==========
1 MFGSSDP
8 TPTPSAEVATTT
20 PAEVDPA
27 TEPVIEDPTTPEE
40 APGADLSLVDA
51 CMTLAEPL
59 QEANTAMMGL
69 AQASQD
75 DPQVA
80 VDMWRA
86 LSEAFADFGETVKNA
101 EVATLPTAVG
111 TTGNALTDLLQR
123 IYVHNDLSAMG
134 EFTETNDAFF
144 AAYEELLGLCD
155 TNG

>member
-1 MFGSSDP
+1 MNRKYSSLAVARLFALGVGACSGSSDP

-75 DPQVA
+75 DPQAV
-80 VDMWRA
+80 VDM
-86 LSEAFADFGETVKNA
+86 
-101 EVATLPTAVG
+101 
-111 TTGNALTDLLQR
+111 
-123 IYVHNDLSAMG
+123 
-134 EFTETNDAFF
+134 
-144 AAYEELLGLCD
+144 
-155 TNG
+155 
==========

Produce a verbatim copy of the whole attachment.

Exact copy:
1 MFGSSDP
8 TPTPSAEVATTT
20 PAEVDPA
27 TEPVIEDPTTPEE
40 APGADLSLVDA
51 CMTLAEPL
59 QEANTAMMGL
69 AQASQD
75 DPQVA
80 VDMWRA
86 LSEAFADFGETVKNA
101 EVATLPTAVG
111 TTGNALTDLLQR
123 IYVHNDLSAMG
134 EFTETNDAFF
144 AAYEELLGLCD
155 TNG

>member
-1 MFGSSDP
+1 MNRKYSSLAVARLFALGVGACSGSSDP

-75 DPQVA
+75 DPQAV
-80 VDMWRA
+80 VDM
-86 LSEAFADFGETVKNA
+86 
-101 EVATLPTAVG
+101 
-111 TTGNALTDLLQR
+111 
-123 IYVHNDLSAMG
+123 
-134 EFTETNDAFF
+134 
-144 AAYEELLGLCD
+144 
-155 TNG
+155 